The monopoly on the legitimate use of physical force is a political concept formalized by the sociologist Max Weber, in his 1918 speech Politik als Beruf (Politics as a Vocation).
Weber argued that the state cannot be characterized by its ends, since there are very few goals which no state would ever seek to achieve, and no particular task which is both exclusive to the state, and also unique to the state.
He concluded therefore that the state must be characterized by the means which it, and only it, has at its disposal: "a state is a human community that (successfully) claims the monopoly of the legitimate use of physical force within a given territory".
There are several caveats which apply to this basic principle:
- Weber intended his statement as an observation, stating that it has not always been the case that the connection between the state and the use of violence has been so close. He uses the example of the Catholic Church, which historically placed limits on the absolute authority of the state which effectively were removed by later Protestant thought.
- The actual application of force is delegated or permitted by the state. Weber's theory is not taken to mean that only the government uses force, but that the individuals and organisations which can legitimately use force or adjudicate on its legitimacy are precisely those authorized to do so by the state. So, for example, the law might permit individuals to use violence in defense of self or property - in this case the right to use force has been granted by the state, and only by the state. The state might also delegate certain tasks requiring the use of force to other bodies, such as law enforcement to the police.
- The word "legitimate" is subject to controversy. To some, it has normative meaning, i.e., that the state should monopolize force. To others, it has positive meaning, i.e., that the people accept the "legitimacy" of the state monopoly.
Support for the monopoly on the use of force
Generally speaking, those who support the existence of the state will support the belief that the state, and in particular the government, must be responsible both for defining the conditions for the legitimate use of force, and also for ensuring that illegitimate violence is prevented or punished.
In a constitutional democracy , where the government does not have absolute authority, it may also not have an absolute monopoly on the use of force. For example in the United States of America, the Second Amendment to the constitution is frequently taken to authorize the existence of armed civilian militias, which in theory could challenge the government. In practice no such challenge is permitted in the US or other powerful western states, and the government alone is responsible for maintaining civil order. Thus Weber's comments on the state can be applied almost without reservation to the government, and it is the government which holds a practical monopoly on the use of force except in limited extenuating circumstances. This is true in most nations.
Supporters point to areas and periods where there has been close to a free market in violence and security, such as modern Somalia and the Dark Ages and point out that the attainment by any government of a monopoly on force will tend to better the lives of the inhabitants.
The philosopher Thomas Hobbes strongly supported the right of the state to use force as he believed that only the threat and use of force by the state maintains an orderly society.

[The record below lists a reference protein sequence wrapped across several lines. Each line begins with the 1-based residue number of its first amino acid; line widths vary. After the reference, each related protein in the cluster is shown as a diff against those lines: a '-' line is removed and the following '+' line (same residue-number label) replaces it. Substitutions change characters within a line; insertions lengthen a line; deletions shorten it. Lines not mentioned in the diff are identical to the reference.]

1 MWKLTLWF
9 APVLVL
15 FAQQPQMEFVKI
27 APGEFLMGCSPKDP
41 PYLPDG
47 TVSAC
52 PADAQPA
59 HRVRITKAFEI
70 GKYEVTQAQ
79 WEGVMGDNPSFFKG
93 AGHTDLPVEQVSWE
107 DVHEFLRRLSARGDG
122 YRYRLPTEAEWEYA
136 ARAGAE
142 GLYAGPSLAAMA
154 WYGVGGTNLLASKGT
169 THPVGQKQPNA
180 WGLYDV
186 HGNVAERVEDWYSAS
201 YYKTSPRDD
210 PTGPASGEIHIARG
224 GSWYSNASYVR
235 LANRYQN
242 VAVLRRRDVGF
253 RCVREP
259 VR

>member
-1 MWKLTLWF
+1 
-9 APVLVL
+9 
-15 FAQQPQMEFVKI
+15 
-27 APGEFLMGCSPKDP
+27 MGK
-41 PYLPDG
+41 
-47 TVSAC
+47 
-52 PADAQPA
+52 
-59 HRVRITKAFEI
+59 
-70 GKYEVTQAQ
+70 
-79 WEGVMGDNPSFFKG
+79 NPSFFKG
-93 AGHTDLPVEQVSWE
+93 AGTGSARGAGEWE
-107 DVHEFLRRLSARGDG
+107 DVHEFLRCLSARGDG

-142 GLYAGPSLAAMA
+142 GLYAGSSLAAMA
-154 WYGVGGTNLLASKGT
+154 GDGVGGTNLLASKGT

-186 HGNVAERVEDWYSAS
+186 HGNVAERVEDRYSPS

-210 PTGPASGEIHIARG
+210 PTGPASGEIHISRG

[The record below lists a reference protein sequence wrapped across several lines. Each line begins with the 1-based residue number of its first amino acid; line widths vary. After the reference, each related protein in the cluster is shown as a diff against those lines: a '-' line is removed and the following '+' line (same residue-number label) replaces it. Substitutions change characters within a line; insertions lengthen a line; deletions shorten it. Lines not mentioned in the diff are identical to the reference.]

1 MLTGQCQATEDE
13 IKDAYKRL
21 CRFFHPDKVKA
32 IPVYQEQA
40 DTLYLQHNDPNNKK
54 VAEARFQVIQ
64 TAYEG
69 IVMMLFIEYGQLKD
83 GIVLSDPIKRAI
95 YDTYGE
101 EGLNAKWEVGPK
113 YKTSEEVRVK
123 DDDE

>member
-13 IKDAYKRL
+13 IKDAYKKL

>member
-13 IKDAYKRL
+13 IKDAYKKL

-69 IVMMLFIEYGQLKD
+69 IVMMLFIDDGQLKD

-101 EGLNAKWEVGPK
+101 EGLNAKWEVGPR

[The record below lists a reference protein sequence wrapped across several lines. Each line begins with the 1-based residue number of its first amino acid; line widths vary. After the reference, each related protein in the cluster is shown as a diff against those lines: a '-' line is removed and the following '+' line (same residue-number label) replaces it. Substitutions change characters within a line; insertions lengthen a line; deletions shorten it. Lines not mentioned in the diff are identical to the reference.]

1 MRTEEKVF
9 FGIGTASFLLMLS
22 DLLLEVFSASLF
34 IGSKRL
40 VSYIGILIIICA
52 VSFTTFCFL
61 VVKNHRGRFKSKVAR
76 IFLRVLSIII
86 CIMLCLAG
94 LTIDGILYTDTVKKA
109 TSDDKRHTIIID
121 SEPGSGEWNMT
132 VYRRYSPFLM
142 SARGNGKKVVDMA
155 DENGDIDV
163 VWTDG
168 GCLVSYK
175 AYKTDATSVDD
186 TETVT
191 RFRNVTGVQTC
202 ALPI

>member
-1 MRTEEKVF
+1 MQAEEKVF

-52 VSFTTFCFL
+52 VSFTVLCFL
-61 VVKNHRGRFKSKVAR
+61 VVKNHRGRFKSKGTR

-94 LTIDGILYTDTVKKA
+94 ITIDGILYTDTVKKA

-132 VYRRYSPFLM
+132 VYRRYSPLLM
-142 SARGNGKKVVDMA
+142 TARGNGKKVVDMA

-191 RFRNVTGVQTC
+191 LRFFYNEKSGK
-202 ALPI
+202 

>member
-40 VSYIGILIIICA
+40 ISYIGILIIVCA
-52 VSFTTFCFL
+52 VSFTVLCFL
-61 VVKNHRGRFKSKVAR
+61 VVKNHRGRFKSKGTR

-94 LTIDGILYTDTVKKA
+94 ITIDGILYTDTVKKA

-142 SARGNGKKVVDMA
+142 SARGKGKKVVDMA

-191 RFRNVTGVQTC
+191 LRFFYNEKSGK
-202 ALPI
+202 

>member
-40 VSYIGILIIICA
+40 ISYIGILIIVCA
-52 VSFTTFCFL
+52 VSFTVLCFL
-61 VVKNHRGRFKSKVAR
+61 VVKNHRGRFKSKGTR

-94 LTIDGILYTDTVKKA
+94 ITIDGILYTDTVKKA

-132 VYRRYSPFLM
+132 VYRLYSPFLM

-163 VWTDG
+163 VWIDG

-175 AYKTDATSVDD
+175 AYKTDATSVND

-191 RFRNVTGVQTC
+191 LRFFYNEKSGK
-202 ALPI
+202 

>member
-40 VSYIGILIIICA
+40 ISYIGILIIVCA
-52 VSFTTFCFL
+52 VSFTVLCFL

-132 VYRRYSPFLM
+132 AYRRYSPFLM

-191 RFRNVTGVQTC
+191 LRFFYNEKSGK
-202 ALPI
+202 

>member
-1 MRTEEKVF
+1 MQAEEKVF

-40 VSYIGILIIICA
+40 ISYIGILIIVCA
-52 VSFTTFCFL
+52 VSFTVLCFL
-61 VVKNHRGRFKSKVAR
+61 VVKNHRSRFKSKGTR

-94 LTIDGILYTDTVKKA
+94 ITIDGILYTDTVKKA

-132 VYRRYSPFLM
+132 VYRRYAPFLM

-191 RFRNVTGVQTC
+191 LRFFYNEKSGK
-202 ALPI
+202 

Objections to the monopoly on the use of force
Anarchist political theory objects in general to the existence of the state, and in particular to its use of coercion through physical force. Thus, examples of the use and abuse of the monopoly on physical force are common in anarchist discussion. For example, it has been seen that in many cases bodies delegated to use force have broken the law or violated human rights. Amnesty International (which is not an anarchist group) estimates that torture is used by state officials in two thirds of the countries of the world. Even where such extreme violence does not occur, cases occur of officials being disciplined or prosecuted for using disproportionate or unjustified force.
Such abuse can be carried out either by isolated individuals or systematically. Many anarchists, and others concerned by the authority of the state, believe it to be an inevitable result of the state's monopoly on violence. On the whole, however, only anarchists propose as a solution that the monopoly be removed - others typically prefer controls on the actions of state institutions and their officials.
Especially in the case of human rights, this then becomes an issue of the appropriate limits to the state's authority to use force. A common example of such a limit is habeas corpus, the right in many legal systems given to individuals not to be imprisoned without due cause and due process. Various governments have made what amount to exceptions from habeas corpus, for example the Prevention of Terrorism Act 2005 in the United Kingdom, and the holding by the USA of those termed "enemy combatants" from Afghanistan at Guantanamo Bay. Such cases give rise to opposition to the government's authority to use force.
It is also worth noting that Weber stated violence not to be the predominant tool at the state's disposal. Anarchists often argue that since the state's authority relies on its monopoly on violence, the state is therefore essentially violent in all its use of authority.
Is violence necessary for a legal system?
In practice, all functioning legal systems have relied to a greater or lesser extent on coercion rather than acting purely by consensus. However, see anarchist law for theoretical discussion on the subject of non-coercive systems of rules.
Last updated: 05-16-2005 21:36:21